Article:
TRIPS Council Enforcement Discussions Stall
These discussions are being driven largely by the EU which has been pushing for the implementation of effective measures to enforce IPRs at the regional and international levels, for instance through the EU Directive on criminal measures aimed at ensuring the enforcement of IPRs and proposals in the TRIPS Council.
In a paper submitted jointly with the US, Switzerland and Japan, the EU highlighted the need for intervention from the TRIPS Council to assist efforts to curb the rapid increase in piracy and counterfeiting world wide. While the EU recognised that Members are allowed to implement suitable enforcement provisions domestically, it felt that such measures must ultimately help to achieve the objectives of the TRIPS Agreement. The EU has previously submitted a paper (IP/C/W/448) suggesting that the Council should assess Members' compliance with the TRIPS Agreement's enforcement provision (see BRIDGES Weekly, 22 June 2005, http://www.ictsd.org/weekly/05-06-22/story3.htm).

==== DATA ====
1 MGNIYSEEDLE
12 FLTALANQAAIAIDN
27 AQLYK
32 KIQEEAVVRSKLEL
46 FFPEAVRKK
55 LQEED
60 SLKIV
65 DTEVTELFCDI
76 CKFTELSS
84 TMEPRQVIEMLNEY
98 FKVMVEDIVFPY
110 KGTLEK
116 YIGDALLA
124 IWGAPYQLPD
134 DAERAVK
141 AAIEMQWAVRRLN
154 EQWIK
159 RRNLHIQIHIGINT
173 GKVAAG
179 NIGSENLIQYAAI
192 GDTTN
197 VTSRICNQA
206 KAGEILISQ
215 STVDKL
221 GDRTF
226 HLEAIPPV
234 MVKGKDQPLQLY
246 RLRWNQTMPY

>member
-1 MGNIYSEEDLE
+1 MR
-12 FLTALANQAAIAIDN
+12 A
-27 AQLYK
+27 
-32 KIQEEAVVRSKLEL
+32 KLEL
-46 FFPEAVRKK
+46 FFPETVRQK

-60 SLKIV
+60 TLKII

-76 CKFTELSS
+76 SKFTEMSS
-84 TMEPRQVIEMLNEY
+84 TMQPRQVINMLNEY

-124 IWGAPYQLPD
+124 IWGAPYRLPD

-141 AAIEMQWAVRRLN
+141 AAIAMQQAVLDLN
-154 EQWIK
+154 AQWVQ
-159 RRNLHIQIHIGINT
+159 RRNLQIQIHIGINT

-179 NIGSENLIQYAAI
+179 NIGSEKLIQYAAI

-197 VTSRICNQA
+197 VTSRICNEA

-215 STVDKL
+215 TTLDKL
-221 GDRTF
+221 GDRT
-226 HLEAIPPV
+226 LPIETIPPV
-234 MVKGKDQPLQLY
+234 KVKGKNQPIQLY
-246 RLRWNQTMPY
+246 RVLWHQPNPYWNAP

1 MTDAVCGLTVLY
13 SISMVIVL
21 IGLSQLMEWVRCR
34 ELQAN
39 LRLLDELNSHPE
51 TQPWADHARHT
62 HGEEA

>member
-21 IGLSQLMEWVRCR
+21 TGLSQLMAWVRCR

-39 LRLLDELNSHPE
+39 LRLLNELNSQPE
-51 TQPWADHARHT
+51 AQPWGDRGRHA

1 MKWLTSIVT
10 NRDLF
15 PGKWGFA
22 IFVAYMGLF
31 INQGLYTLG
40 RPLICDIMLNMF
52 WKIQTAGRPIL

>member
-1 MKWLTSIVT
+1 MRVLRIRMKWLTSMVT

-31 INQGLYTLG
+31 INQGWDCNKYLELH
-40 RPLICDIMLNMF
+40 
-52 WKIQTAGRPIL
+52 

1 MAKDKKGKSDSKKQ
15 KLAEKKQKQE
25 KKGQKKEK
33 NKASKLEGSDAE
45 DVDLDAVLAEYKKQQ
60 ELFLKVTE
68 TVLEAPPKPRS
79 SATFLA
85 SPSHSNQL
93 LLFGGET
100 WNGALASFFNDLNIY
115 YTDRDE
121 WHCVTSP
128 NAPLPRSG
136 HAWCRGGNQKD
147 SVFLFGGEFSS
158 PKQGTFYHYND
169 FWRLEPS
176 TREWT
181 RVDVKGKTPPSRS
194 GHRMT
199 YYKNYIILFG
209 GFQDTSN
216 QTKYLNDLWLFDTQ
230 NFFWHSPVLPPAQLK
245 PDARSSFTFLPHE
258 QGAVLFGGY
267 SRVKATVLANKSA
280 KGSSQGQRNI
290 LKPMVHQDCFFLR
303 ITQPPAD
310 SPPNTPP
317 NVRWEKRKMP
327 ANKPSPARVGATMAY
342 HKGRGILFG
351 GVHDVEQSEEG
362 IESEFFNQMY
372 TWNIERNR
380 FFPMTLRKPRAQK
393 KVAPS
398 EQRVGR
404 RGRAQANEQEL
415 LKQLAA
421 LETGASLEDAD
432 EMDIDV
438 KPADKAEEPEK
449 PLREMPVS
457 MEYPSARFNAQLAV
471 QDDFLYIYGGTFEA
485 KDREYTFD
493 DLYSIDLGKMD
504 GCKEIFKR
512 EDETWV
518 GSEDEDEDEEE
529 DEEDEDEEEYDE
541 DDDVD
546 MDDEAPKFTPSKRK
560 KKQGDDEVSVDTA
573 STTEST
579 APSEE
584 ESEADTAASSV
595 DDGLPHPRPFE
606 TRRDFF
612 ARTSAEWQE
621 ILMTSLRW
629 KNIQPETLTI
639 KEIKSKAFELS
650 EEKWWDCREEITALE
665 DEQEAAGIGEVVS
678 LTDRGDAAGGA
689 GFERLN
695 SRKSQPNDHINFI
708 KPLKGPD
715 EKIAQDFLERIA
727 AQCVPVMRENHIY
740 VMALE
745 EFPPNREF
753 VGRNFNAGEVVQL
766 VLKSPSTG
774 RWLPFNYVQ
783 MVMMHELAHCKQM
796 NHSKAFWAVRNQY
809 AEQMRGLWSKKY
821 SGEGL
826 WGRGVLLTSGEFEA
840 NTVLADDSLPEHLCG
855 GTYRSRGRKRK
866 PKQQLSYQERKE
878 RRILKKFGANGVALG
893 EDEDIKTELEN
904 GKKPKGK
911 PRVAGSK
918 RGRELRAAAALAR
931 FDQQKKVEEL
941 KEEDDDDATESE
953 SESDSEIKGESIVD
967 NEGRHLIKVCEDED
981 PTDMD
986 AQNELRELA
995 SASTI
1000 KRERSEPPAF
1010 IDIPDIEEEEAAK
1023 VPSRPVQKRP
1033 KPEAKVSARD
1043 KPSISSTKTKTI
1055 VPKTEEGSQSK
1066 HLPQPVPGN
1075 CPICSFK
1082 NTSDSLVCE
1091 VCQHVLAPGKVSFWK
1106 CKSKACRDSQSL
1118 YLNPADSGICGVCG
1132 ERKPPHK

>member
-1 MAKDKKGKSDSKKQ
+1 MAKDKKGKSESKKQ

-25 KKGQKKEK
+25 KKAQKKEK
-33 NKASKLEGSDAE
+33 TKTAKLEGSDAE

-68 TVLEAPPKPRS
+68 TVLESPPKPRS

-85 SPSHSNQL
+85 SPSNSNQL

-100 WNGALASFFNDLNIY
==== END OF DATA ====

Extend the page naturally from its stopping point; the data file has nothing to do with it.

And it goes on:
During the Council meeting, several developing countries, including China, Chile, India, South Africa, Argentina and Brazil, strongly opposed the initiative and objected to a presentation by the EU on its experiences, which they felt would amount to implicitly accepting the EU's proposal to share country experiences. The developing countries felt that enforcement was an issue outside the scope of the TRIPS Agreement. Referring specifically to Article 1.1 of the TRIPS Agreement, which stipulates that Members are free to determine the appropriate method to implement the TRIPS Agreement's provisions, they argued that discussing enforcement in the TRIPS Council would mean restraining countries' flexibility to draft domestic legislation on this issue.